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A Case Against Buzz Lists


R. Alex Jenkins


Everyone knows what a news feed is. Swipe left on a mobile phone, open a browser or slide over a PC taskbar for dozens of suggestions that are sometimes welcome, but often intrusive and overwhelming.

Open up YouTube and see how much junk there is from 'suggestions' and cookies. Targeted marking based on your browsing habits.

It's the same with books. Must read this, best of the year that, friends are reading it, etc. You sometimes feel like a headless chicken running with the pack.

It's all a load of buzzcocks

As an avid reader and book collector, I regularly scour for bargain deals online, as well as reading lots of classics and just about anything that interests me, but I'm also very selective and snobby about simply diving in.

I like to feel that my decisions are made by me!

Think about the music charts and how easy it is to get hooked on new sounds. If you exclusively listen to recent hits, maybe you're denying yourself decades of rich music going back decades? If you expand this into classical music, this goes back centuries. No Mozart? It's up to you.

Now, compare this with books. Every time you open a feed, willingly or unwittingly, you're greeted with the same types of headlines: fantastic books to read this month, or the best books of this summer/fall. It's insistent marketing. Great literature goes back hundreds of years - even the last 20 years have been amazing - so why limit yourself to feeds, charts or bestseller lists? Are you in a rush for something quick and accessible? Do feel pressured into reading the latest ARCs (Advanced Reader Copies) because a publisher wants you to? Do you get paid for it or is it your ego pushing you to remain ahead of the curve? Perhaps you like your hairdo so much and don't want to dilute your cool image?

Now-type lists are a great place to start if you don't want to do any background research. Let other people, AI bots or reader groups do the hard work for you. Come home, grab a book and sift the oceans of new content like a whale exposed to readable plankton.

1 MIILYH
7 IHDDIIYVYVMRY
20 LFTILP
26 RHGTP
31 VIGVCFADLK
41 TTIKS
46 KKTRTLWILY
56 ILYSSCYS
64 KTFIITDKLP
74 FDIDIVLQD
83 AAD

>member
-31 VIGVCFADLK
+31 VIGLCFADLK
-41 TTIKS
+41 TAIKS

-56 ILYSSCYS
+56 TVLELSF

Are you happy being a reading sea mammal trying to filter through everything?

The funny thing is, you never see any of these lists or recommendations until you became an avid reader. Now they're everywhere, all the time. Why? Because you live the life, read articles, watch videos and generally immerse in these circles. Meaning? Immediate go-to lists are useless and nothing more than marketing tactics to endlessly pump out and sell more content. You're inundated with material you don't want and have no time for.

How do you feel about targeted marketing? Our brains are pumped with third-party ideas every minute of the day, from cereal packets to friend recommendations on Goodreads, to advertising and AI-generated feeds.

If you see these lists and recommendations regularly, take note, you're obviously interested in literature - your cookies and habits say that much about you - but you're being targeted when you don't really want or need to be. You're already in these circles and focusing on your own interests.

Maybe you've read every good book in existence and need read-feeds to keep up to date with the latest releases? There's nothing wrong with that as long as you have a solid foundation to build on, with classics, favourite authors, genres and a decided idea about what you want.

Be your own judge.

  • If you're young, buzz lists and now-feeds can act like restrictive blinkers.

    • Someone else is telling you what to read.

  • If you're old, you probably pay no attention to them anyway.

    • You become focused (and narrow-minded to an extent).

The rest of us? Herded into reading what the bigwigs tell us to read to make them money and sell more copies.

Who knows, you may chance upon a fantastic new read from buzz lists, but if you regularly indulge in this habit you could be dining at the bottom of the marketing trough instead of making your own choices. The rest of your life starts today, but there's also an amazing back catalogue spanning hundreds of years. Maybe take the next 'must read now' list with a pinch of salt. It's not definitive and only there to grab your attention and make revenue for someone else.

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